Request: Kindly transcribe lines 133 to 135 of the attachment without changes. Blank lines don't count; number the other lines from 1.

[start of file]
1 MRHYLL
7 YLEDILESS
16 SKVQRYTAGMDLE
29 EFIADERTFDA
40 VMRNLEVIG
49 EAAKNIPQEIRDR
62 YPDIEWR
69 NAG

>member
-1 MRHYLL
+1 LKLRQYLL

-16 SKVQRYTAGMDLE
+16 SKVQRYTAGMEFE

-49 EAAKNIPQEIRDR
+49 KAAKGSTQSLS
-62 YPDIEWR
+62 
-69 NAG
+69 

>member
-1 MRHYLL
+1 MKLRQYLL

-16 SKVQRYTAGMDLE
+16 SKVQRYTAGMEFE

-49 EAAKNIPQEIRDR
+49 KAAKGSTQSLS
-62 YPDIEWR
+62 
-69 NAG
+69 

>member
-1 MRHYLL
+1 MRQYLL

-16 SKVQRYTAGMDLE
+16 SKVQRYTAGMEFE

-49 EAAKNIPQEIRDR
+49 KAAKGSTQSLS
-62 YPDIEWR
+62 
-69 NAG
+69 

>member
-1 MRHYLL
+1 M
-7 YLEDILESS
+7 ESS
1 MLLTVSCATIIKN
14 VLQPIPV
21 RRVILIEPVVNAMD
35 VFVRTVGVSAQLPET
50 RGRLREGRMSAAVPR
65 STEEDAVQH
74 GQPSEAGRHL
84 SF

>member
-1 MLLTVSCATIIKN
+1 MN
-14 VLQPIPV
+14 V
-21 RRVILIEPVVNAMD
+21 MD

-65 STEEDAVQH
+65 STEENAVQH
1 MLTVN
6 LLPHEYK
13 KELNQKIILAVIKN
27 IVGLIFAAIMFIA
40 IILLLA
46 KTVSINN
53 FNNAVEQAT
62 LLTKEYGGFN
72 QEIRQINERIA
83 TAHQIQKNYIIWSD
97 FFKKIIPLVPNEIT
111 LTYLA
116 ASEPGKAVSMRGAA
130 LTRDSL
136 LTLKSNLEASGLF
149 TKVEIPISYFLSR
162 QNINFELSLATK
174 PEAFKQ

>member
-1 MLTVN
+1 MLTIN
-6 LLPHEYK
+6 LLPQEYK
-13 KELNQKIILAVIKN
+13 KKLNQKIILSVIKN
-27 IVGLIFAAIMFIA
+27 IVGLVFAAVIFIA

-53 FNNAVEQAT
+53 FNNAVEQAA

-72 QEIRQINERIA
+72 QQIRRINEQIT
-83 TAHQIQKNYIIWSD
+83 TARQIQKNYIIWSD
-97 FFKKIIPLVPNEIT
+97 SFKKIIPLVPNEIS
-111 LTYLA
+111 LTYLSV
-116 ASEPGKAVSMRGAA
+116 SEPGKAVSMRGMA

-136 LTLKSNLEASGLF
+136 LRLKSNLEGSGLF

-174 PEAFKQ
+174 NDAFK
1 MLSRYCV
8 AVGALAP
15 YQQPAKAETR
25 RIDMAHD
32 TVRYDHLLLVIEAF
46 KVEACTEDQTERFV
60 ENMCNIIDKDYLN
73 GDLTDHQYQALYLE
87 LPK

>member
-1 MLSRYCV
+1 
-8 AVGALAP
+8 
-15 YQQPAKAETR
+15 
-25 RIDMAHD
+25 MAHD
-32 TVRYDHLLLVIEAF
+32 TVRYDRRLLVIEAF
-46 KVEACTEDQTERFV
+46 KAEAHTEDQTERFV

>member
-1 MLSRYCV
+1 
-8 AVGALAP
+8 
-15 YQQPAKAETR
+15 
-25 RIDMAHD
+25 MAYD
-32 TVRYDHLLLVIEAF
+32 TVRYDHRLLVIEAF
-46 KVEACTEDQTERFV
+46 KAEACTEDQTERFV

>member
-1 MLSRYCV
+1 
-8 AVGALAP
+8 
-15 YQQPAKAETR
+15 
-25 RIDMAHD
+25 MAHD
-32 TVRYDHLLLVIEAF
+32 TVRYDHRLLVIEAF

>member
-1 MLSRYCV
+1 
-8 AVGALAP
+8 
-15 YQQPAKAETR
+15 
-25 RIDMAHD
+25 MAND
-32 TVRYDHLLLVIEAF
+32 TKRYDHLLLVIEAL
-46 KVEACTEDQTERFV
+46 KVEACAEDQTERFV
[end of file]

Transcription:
+8 
-15 YQQPAKAETR
+15 